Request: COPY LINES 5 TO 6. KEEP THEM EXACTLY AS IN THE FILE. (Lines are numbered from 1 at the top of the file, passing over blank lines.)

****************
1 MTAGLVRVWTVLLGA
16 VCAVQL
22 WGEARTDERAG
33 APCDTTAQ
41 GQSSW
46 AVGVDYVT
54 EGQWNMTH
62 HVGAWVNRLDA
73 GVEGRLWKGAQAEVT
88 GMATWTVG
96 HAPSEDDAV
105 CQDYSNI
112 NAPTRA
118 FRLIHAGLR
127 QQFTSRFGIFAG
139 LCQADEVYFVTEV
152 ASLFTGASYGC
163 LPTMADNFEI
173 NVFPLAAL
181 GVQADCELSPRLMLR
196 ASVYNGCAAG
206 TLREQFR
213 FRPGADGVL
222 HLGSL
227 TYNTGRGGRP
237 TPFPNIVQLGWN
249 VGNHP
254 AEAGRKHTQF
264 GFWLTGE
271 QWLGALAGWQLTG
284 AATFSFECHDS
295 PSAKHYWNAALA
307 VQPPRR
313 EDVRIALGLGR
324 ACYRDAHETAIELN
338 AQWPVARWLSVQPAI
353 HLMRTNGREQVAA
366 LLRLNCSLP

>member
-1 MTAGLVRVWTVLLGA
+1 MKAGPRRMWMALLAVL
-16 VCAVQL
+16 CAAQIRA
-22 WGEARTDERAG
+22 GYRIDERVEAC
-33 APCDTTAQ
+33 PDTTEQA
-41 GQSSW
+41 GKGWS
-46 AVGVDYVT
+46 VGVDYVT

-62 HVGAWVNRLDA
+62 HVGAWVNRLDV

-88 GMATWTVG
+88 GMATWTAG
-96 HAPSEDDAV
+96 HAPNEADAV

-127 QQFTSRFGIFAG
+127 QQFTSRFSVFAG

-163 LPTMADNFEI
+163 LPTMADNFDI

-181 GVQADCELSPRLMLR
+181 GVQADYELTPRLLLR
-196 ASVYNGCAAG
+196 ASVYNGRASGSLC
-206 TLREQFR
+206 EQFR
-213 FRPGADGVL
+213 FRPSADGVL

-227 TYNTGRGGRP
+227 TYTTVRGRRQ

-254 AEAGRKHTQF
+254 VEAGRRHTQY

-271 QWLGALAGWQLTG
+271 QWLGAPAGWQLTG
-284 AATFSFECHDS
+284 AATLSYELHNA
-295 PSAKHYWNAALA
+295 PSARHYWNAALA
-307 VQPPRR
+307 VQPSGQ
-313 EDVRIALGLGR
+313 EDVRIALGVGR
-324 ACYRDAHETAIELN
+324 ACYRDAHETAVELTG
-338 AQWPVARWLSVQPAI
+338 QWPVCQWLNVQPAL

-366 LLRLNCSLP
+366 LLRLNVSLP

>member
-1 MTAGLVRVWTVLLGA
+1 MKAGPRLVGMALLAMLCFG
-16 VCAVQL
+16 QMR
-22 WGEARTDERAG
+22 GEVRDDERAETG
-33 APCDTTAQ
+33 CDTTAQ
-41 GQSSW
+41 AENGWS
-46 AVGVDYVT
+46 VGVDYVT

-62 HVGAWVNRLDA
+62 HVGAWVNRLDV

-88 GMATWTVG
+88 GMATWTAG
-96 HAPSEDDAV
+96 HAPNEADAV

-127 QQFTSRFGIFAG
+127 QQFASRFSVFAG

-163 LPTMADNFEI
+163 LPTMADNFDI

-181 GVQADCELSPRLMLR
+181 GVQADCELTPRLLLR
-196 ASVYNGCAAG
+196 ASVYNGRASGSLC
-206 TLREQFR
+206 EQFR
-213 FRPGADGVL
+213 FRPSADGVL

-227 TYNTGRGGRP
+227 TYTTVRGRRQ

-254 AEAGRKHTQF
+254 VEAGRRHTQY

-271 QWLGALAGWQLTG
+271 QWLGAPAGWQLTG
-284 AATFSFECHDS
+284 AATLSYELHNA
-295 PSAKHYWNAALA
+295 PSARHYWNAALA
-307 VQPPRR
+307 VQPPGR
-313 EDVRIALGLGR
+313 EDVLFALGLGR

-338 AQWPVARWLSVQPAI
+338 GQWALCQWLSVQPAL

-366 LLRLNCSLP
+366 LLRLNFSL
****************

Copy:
41 GQSSW
46 AVGVDYVT